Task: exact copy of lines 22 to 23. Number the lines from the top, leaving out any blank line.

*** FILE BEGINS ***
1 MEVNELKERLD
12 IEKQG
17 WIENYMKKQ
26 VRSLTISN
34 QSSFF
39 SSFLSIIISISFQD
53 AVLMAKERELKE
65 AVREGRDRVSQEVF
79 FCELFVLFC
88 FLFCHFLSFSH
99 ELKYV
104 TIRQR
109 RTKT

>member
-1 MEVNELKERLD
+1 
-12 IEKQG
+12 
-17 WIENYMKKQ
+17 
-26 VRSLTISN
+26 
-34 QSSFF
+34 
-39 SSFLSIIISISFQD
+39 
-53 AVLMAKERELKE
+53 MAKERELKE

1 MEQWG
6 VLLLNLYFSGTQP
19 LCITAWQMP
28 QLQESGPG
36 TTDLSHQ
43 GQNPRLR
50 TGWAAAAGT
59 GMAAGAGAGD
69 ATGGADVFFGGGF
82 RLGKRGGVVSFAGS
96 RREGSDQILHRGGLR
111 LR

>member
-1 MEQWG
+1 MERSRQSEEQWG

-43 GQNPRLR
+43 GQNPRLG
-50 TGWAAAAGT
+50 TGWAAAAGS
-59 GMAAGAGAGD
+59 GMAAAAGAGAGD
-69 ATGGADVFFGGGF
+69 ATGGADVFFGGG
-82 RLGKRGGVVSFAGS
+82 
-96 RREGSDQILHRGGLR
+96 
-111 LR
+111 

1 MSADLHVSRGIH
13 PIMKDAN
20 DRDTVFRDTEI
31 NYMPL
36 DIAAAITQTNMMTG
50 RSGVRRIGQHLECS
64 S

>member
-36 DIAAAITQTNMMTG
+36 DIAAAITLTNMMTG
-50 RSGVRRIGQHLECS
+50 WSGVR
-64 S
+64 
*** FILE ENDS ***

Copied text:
+26 
-34 QSSFF